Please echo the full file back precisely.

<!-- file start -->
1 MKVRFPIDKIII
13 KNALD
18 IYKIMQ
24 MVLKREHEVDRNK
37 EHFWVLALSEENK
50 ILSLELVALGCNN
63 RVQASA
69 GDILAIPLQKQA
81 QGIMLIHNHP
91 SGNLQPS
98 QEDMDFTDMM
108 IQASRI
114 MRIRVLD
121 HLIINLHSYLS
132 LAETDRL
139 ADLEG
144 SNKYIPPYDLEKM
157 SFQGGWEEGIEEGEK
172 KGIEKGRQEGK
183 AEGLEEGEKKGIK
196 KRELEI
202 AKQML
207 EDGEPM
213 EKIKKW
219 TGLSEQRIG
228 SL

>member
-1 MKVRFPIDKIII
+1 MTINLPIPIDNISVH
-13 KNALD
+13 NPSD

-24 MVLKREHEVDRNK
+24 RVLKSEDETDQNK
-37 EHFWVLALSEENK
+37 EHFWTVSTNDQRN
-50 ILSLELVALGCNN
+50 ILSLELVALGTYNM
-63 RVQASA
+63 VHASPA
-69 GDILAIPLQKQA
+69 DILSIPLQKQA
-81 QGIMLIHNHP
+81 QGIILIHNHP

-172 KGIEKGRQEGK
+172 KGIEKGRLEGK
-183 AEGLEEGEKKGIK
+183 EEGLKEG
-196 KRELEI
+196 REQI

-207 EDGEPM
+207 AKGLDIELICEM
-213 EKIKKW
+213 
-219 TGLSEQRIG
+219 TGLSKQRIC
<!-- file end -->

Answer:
1 MKVRFPIDKIII
13 KNALD
18 IYKIMQ
24 MVLKREHEVDRNK
37 EHFWVLALSEENK
50 ILSLELVALGCNN
63 RVQASA
69 GDILAIPLQKQA
81 QGIMLIHNHP
91 SGNLQPS
98 QEDMDFTDMM
108 IQASRI
114 MRIRVLD
121 HLIINLHSYLS
132 LAETDRL
139 ADLEG
144 SNKYIPPYDLEKM
157 SFQGGWEEGIEEGEK
172 KGIEKGRQEGK
183 AEGLEEGEKKGIK
196 KRELEI
202 AKQML
207 EDGEPM
213 EKIKKW
219 TGLSEQRIG
228 SL

>member
-1 MKVRFPIDKIII
+1 MTINLPIPIDNISVH
-13 KNALD
+13 NPSD

-24 MVLKREHEVDRNK
+24 RVLKSEDETDQNK
-37 EHFWVLALSEENK
+37 EHFWTVSTNDQRN
-50 ILSLELVALGCNN
+50 ILSLELVALGTYNM
-63 RVQASA
+63 VHASPA
-69 GDILAIPLQKQA
+69 DILSIPLQKQA
-81 QGIMLIHNHP
+81 QGIILIHNHP

-172 KGIEKGRQEGK
+172 KGIEKGRLEGK
-183 AEGLEEGEKKGIK
+183 EEGLKEG
-196 KRELEI
+196 REQI

-207 EDGEPM
+207 AKGLDIELICEM
-213 EKIKKW
+213 
-219 TGLSEQRIG
+219 TGLSKQRIC